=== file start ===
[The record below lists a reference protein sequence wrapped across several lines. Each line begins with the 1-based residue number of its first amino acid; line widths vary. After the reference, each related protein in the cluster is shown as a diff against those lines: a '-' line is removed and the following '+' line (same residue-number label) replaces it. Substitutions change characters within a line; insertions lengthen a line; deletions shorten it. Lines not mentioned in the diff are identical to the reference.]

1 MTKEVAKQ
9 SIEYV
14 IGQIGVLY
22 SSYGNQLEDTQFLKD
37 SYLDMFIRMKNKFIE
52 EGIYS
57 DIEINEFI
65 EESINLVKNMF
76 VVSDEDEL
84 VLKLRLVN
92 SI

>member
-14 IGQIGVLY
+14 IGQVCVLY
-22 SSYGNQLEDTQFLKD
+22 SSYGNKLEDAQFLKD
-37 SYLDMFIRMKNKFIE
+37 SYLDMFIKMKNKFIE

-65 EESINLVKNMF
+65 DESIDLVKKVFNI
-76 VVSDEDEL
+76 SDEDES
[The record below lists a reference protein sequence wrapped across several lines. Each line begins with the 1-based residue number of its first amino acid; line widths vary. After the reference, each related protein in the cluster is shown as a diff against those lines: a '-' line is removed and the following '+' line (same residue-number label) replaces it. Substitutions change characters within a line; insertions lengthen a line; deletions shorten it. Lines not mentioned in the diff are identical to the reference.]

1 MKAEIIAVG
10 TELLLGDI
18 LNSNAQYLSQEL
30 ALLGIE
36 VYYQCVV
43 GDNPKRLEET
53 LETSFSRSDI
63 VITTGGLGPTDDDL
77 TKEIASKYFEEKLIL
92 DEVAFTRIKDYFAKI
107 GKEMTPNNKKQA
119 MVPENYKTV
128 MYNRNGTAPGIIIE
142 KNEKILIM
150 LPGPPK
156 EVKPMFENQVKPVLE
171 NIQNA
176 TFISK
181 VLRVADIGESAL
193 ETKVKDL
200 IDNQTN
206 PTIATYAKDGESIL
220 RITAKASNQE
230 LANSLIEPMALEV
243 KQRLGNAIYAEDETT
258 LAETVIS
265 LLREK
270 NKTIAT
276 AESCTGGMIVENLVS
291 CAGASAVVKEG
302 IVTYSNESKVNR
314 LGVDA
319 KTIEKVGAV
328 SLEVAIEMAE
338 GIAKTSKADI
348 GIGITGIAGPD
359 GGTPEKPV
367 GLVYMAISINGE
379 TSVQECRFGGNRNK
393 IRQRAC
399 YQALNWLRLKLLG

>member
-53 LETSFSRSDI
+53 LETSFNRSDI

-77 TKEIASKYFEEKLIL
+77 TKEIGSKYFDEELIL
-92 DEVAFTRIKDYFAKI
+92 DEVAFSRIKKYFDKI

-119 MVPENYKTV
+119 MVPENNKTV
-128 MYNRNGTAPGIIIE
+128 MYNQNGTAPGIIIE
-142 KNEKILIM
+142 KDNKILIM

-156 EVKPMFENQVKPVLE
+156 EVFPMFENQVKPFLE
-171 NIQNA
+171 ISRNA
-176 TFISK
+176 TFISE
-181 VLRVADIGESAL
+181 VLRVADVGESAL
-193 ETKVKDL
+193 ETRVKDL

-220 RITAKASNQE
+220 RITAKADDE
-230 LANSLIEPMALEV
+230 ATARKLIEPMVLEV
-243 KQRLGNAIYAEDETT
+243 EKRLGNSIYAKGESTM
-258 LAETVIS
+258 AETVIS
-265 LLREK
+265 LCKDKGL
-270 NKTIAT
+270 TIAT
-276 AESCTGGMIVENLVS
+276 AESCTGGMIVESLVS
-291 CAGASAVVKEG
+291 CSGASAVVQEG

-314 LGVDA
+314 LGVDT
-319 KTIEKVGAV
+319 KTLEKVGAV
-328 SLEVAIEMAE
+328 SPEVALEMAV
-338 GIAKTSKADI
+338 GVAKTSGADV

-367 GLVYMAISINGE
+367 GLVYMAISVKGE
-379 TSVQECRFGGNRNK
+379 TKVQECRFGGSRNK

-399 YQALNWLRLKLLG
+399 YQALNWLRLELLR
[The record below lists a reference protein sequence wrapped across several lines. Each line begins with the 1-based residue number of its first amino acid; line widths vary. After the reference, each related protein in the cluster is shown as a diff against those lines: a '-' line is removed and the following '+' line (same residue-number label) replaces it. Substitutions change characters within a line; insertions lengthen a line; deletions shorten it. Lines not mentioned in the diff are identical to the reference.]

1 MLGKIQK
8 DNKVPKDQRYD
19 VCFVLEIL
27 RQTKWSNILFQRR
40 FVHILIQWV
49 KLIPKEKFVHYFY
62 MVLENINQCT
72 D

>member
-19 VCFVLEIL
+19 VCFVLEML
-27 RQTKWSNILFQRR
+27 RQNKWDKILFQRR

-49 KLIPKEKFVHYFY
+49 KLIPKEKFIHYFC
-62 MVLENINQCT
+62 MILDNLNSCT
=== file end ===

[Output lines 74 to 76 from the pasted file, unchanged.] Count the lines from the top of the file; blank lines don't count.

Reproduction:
+119 MVPENNKTV
-128 MYNRNGTAPGIIIE
+128 MYNQNGTAPGIIIE